"We want some attention to the issue," Grizzle said. "We do not want a war. We just want the board to get some professional assistance by way of an efficiency study to help them make the difficult decisions they need to make."
The difficult decisions, according to Grizzle, would be tied to the district's SAP system, a software program purchased by the district in the late 1990s.
The farm community has argued SAP, purchased to help the district transition into a deregulated power market, has been plagued by problems and has failed to meet the needs of the agricultural community.
Grizzle said the problems have not just affected farmers.
"The problems are affecting both the power and water users," she said. "It is not water versus power. Our members are consumers of both water and power."
The actions by the Farm Bureau and IVAG come after the IID board voted two weeks ago to have the water department pay 24 percent of all computer system costs. The power department will pay 76 percent.
That decision angered many in the ag community, who asked that the board allow the split to be 90/10, with the power side paying 90 percent.
According to Director Bruce Kuhn, it was the intent of the IID board in the late 1990s, when the SAP system was purchased, that power pay 90 percent and water 10 percent and that the arrangement remain that way.
Kuhn and Director Lloyd Allen cast votes against the 76/24 split. Board President Andy Horne and directors Stella Mendoza and Rudy Maldonado voted for that split.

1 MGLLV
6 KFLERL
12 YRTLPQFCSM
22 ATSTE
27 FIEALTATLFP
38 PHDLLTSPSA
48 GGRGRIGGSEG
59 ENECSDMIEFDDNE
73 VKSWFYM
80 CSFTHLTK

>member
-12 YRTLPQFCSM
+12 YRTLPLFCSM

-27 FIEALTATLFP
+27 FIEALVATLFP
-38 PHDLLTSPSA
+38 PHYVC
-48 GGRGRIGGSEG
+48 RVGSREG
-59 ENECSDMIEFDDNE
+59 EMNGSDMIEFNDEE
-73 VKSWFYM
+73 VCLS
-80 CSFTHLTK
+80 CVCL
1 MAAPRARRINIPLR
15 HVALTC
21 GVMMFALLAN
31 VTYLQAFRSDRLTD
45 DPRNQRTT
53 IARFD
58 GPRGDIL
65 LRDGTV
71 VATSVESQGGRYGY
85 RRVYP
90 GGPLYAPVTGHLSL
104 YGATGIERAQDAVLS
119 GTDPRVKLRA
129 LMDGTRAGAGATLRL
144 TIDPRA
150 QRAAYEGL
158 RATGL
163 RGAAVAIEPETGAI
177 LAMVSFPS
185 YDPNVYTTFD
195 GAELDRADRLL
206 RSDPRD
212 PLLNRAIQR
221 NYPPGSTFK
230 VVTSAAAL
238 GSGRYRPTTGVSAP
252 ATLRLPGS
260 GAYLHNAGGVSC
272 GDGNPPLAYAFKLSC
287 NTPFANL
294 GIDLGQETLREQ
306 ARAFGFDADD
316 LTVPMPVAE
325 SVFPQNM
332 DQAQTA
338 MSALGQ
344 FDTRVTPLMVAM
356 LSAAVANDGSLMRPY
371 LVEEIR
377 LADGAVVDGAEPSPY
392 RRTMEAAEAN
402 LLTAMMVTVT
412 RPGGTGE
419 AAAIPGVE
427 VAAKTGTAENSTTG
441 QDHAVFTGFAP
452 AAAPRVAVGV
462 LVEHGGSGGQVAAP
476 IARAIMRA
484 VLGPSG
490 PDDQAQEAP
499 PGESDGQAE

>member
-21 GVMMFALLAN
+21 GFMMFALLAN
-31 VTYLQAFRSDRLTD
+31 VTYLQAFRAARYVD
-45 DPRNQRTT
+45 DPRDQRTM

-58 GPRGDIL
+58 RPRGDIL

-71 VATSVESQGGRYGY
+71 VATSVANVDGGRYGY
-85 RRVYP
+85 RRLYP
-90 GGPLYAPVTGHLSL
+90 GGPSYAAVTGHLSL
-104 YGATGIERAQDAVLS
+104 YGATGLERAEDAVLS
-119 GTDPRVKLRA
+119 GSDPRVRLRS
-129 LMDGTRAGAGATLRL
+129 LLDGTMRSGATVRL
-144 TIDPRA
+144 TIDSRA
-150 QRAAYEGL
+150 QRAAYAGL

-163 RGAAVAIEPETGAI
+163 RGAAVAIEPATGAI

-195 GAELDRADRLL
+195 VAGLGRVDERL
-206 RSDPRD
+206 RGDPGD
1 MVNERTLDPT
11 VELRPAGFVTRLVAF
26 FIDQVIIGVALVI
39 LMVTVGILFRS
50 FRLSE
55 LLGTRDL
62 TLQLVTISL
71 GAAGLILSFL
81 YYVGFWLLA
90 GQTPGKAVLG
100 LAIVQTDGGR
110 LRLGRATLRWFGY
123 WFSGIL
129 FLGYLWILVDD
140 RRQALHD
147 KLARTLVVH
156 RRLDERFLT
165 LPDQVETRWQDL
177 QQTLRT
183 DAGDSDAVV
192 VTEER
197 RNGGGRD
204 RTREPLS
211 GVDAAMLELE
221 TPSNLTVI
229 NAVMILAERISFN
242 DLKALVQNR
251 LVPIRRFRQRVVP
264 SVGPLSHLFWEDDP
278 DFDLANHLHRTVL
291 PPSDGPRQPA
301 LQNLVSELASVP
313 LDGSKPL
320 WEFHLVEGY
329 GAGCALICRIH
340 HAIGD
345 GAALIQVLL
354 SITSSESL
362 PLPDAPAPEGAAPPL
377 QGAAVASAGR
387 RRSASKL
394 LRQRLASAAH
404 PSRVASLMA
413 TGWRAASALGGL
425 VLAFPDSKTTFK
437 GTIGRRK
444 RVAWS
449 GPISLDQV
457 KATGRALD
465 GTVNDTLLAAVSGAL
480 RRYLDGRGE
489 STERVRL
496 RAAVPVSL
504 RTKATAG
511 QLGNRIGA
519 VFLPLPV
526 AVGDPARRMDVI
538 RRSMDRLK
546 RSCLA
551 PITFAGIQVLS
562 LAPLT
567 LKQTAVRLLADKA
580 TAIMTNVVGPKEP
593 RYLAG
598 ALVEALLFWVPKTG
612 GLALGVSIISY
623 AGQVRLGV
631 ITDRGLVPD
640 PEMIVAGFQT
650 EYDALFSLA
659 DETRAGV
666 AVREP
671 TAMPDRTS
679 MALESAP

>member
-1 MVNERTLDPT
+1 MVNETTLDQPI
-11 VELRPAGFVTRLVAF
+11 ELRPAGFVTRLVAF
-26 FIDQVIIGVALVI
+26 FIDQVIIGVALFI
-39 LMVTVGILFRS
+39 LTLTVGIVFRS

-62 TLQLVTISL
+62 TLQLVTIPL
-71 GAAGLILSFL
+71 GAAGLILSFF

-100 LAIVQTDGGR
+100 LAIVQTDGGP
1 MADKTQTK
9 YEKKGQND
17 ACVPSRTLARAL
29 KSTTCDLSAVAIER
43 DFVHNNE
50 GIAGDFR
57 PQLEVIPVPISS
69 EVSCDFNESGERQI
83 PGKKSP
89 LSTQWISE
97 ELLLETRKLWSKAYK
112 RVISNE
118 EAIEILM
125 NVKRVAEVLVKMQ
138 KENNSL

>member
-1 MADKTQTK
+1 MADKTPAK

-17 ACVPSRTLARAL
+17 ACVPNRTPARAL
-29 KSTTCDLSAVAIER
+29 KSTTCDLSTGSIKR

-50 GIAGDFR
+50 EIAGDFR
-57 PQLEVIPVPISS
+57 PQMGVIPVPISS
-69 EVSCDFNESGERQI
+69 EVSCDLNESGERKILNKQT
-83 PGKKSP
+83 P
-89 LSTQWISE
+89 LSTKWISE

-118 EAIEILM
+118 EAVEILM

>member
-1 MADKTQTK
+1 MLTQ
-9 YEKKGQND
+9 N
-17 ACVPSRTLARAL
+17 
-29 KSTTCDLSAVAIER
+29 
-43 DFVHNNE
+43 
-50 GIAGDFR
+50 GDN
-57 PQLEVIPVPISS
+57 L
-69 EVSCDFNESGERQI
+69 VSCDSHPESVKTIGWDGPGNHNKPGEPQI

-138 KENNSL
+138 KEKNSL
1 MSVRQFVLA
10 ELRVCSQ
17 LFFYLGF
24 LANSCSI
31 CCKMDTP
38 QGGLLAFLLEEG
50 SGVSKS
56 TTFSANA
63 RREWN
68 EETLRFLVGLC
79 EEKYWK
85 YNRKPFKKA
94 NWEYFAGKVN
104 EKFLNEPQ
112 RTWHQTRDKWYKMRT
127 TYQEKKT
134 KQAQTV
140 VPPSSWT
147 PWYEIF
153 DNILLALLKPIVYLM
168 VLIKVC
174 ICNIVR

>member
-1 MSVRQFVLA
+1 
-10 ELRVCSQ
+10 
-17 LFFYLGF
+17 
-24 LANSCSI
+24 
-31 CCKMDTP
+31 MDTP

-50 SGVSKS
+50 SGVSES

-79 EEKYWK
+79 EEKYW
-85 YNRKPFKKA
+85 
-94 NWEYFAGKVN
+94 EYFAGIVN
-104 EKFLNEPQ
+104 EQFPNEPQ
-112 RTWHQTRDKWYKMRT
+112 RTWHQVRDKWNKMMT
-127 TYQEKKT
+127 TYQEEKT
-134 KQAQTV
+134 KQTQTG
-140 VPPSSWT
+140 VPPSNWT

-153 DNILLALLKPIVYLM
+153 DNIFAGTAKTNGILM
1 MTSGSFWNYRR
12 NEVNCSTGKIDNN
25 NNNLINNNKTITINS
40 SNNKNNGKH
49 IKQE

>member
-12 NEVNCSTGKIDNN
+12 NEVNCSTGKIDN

Maldonado said his vote was merely to open a new round of discussion on the computer issue.
Both he and Kuhn tonight will call on the board to look at freeing the water department from any costs associated with SAP. They will ask the board to look at bringing in a separate computer system for the water department.
Mendoza has said a 76/24 split is equitable because it means the power and water sides are paying for the use they get from the system.
She has said any other split is unjust. She added the board's action two weeks ago did leave the SAP portion of the district's computer systems split at 90/10.
Grizzle said this morning she does not think the IID board will be ready tonight to take further action on the computer issue.
She said the board needs to conduct an efficiency study to determine whether SAP should be scrapped. An efficiency study would cost $600,000 to $1 million, according to IID staffers.
Local farmer John Pierre Menvielle, a Farm Bureau member, expressed anger at the board's handling of the computer issue.
He said of Monday's lack of confidence vote: "The goal of the action was to show that the ag community is united and we feel we are being treated unfairly."
Menvielle said, "You get the farm community united and they will find we are not as dumb as they think we are."
Menvielle said he thinks there are IID board members who "have no business" serving as directors, although he declined to name names.
He said there are directors who have led the community to believe power customers are subsidizing water users when that is not the case.
Staff Writer Darren Simon can be reached at 337-4082.